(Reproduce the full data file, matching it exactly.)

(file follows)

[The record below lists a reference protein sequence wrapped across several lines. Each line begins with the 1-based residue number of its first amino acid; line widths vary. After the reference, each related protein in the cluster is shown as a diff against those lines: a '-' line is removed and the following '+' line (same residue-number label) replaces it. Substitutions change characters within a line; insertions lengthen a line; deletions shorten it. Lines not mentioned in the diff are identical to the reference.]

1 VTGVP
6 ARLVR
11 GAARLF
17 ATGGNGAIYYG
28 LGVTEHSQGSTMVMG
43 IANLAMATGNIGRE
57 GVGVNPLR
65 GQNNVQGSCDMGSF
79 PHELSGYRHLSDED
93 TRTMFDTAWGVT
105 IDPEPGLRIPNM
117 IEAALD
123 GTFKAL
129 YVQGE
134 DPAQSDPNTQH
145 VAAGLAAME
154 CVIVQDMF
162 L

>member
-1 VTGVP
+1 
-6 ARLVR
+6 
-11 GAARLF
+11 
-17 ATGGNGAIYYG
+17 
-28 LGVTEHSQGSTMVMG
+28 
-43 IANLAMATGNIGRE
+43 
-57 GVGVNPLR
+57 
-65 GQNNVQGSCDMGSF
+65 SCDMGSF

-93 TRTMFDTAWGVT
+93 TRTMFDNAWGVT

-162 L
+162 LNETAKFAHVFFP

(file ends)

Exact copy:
[The record below lists a reference protein sequence wrapped across several lines. Each line begins with the 1-based residue number of its first amino acid; line widths vary. After the reference, each related protein in the cluster is shown as a diff against those lines: a '-' line is removed and the following '+' line (same residue-number label) replaces it. Substitutions change characters within a line; insertions lengthen a line; deletions shorten it. Lines not mentioned in the diff are identical to the reference.]

1 VTGVP
6 ARLVR
11 GAARLF
17 ATGGNGAIYYG
28 LGVTEHSQGSTMVMG
43 IANLAMATGNIGRE
57 GVGVNPLR
65 GQNNVQGSCDMGSF
79 PHELSGYRHLSDED
93 TRTMFDTAWGVT
105 IDPEPGLRIPNM
117 IEAALD
123 GTFKAL
129 YVQGE
134 DPAQSDPNTQH
145 VAAGLAAME
154 CVIVQDMF
162 L

>member
-1 VTGVP
+1 
-6 ARLVR
+6 
-11 GAARLF
+11 
-17 ATGGNGAIYYG
+17 
-28 LGVTEHSQGSTMVMG
+28 
-43 IANLAMATGNIGRE
+43 
-57 GVGVNPLR
+57 
-65 GQNNVQGSCDMGSF
+65 SCDMGSF

-93 TRTMFDTAWGVT
+93 TRTMFDNAWGVT

-162 L
+162 LNETAKFAHVFFP